Long Term Care For The Elderly

Written by Tara Peris
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The decision to pursue long-term care for the elderly is one that should be made after careful consideration and an in-depth family discussion. The transition from independent living to assisted care in a nursing home can be difficult for all parties involved and should be the outgrowth of ongoing discussion. The only way to ease the process is to keep the lines of communication open and to make decisions with the elderly person's best interests in mind.

Perhaps the most important thing to keep in mind when making decisions about long-term care is safety. It is important to begin by thinking carefully about the elder individual's ability to function independently and safely, as these factors govern most decisions to move to a nursing home. In cases where safety is called into question in any way whatsoever, it is time to consider long-term care.

Making the Decision

When considering safety issues, it often helps to break down the daily routine into segments. Begin by considering whether the person in question can navigate household stairs and can remember basic safety practices such as turning off the stove and protecting electrical outlets. You may also want to consider the individual's level of alertness as well as his or her memory skills, as individuals with Dementia and Alzheimer's often lose their ability to keep track of their environments.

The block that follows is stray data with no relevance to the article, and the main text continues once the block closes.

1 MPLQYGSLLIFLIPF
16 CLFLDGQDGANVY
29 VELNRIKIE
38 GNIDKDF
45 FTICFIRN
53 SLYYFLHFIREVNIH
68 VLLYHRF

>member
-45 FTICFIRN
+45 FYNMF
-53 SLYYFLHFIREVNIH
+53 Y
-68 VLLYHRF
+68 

If these fundamental precautions are in place, you may want to think about broader lifestyle considerations. For example, can the elderly person drive or clean his home? Can he cook for himself and shower independently? These are factors that should also play a role in the decision to pursue long-term care. Family discussion of these variables as well as consultation with a geriatric care specialist should help you to make the best decision for your loved one.


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